13 June, 2024

Soil-scanning world first

Ground-breaking automation for a soil-scanning process vital to successful broadacre cropping planning has been developed in Central Queensland.

Soil-scanning world first - feature photo

Electro-magnetic survey scanning has long been used to identify variability in soils, including assessment of salinity, water and clay content.

The process has usually involved a scanning sled being dragged behind an all-terrain vehicle.

However, the Department of Agriculture and Fisheries team at Central Queensland Smart Cropping Centre has developed an automated scanning process.

The innovation could save hundreds of hours on-farm, freeing farmers, staff and resources for other tasks.

Queensland Smart Cropping Centre senior innovation broker Alicia Dunbar said, “We can see this becoming a standard add-on to autonomous robots such as SwarmBots that are continually building hyper-accurate soil and moisture maps in real time.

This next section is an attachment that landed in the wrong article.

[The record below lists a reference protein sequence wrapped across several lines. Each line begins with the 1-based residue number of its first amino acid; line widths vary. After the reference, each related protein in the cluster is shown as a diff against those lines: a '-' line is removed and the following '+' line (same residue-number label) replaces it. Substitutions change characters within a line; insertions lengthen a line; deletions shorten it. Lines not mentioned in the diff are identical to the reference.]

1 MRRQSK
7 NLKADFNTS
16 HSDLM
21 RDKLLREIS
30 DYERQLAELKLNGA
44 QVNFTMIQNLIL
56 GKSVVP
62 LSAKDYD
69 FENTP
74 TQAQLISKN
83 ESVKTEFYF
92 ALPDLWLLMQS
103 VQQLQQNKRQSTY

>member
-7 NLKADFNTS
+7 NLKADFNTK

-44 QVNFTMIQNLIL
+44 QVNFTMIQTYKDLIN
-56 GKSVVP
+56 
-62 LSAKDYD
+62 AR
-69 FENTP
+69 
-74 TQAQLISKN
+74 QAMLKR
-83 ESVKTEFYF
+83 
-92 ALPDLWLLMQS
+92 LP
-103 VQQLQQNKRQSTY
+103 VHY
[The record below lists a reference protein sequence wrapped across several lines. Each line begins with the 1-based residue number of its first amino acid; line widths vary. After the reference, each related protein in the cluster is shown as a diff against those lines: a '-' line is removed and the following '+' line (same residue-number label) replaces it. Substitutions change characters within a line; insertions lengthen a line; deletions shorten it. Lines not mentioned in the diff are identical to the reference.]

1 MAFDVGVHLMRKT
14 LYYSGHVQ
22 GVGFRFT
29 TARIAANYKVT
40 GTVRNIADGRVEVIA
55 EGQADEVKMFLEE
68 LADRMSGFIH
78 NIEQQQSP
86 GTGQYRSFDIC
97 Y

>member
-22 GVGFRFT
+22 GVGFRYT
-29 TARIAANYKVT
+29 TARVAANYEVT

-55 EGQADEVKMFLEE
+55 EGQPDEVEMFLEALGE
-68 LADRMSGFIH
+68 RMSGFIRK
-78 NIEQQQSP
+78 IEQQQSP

“These units offer a non-invasive, efficient and precise means of assessing and monitoring soil properties and we’re excited to work with industry to make this a widespread tool for producers.

“The technology supports our research and production systems including soil salinity assessment, soil texture and structure analysis, soil moisture content, mapping soil depth and guiding our soil sampling efforts.

“The Smart Cropping Centre in Emerald is producing real-world results, propelling our research capabilities to better manage the uncertainties of the future in broadacre cropping that will help our farmers to be more productive and more profitable.”



Most Popular